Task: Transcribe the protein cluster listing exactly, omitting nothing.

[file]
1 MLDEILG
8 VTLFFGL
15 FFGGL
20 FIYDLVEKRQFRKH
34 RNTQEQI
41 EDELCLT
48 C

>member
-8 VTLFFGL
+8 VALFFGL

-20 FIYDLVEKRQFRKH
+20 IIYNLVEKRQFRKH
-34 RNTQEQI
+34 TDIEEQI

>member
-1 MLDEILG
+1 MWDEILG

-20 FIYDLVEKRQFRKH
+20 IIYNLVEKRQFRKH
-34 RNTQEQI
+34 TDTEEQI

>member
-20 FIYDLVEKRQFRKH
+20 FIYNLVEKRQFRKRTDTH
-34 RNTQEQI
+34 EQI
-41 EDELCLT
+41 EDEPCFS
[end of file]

1 MLDEILG
8 VTLFFGL
15 FFGGL
20 FIYDLVEKRQFRKH
34 RNTQEQI
41 EDELCLT
48 C

>member
-8 VTLFFGL
+8 VALFFGL

-20 FIYDLVEKRQFRKH
+20 IIYNLVEKRQFRKH
-34 RNTQEQI
+34 TDIEEQI

>member
-1 MLDEILG
+1 MWDEILG

-20 FIYDLVEKRQFRKH
+20 IIYNLVEKRQFRKH
-34 RNTQEQI
+34 TDTEEQI

>member
-20 FIYDLVEKRQFRKH
+20 FIYNLVEKRQFRKRTDTH
-34 RNTQEQI
+34 EQI
-41 EDELCLT
+41 EDEPCFS